Sunday, March 7, 2010

Swainsboro, GA

Tonight I am in Swainsboro, Georgia. In order to get to Swainsboro I had to drive a very long way on a very narrow road. It was dark on that narrow road and occasionally I got a waft of cow, so I am assuming that I am in the heart of Georgia farm country. At some point I went through a few very small towns and then I arrived in Swainsboro.

This is actually a very charming town (that's right, I used the term charming). My first encounter of with the town involved circumnavigating a little town square that has a fountain in the middle of it. Nice! Then I found my hotel... It is okay, pretty typical small town hotel, not the worst I have called my home. Really the only point where Swainsboro comes up short in my estimation is in its restaurant scene.

After checking into my room I went in search of dinner. Now, I know looking for dinner in a southern town after 8 pm on a Sunday is a little presumptuous of me. But, after I saw the beautiful town square I had high hopes. These hopes were dashed to the ground after I took myself on a short tour of the town. I passed three (!) Chinese restaurants, at least two fast food fried chicken franchises, a Waffle House, a Huddle House, two Subways, and several burger places. Absolutely no local restaurants, unless you count Chinese (which I do not count in any small town). Can I ask why any small town would have so many gross looking Chinese super buffets? Could they possibly be any good? So, I did what any self respecting resident of a small town would do... I went to Wal-Mart (otherwise known as "the great satan") and got myself a frozen dinner and some fresh fruit. Now I am sitting on my bed eating the lasagna watching the Academy Awards.

Why am I in Swainsboro, you might ask? Well, I am here to do a ground-penetrating radar (GPR) survey of a cemetery out here. It is common in older cemeteries to have many unmarked graves. Often people with little money or African Americans, were buried with wooden or ephemeral markers. Sometimes people just moved headstones because they were in the way of the lawn mower. Anyway, for various reasons people need to know where other people are buried. They typically do not want to dig people up. So they hire someone like me. It is extremely rewarding to help local communities manage their resources (such as I am doing tomorrow). Also, old cemeteries are interesting. People have interesting old fashioned names and creative epitaphs.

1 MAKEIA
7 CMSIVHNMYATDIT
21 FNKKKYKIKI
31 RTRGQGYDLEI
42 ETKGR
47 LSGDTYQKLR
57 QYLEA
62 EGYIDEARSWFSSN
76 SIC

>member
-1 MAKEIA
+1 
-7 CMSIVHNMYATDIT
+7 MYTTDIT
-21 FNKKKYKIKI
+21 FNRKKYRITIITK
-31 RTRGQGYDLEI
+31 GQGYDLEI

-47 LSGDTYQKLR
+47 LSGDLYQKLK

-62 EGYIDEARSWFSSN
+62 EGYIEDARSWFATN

GPR works by sending electromagnetic energy into the ground, which reflect off of changes in the physical and chemical properties beneath the ground. The reflected energy is received and the strength of the reflected energy is recorded along with the time elapsed. Because graves often have different physical and chemical properties than the surrounding ground they can be visible using GPR. Other stuff can be seen using GPR too. Such as architecture, old roads, and prehistoric and historic trash piles (we call them middens). Here is a website developed by my graduate advisor that goes into more detail.

Picture of me collecting some GPR data, in Ecuador, not Georgia. Pictures of GPR data to come...

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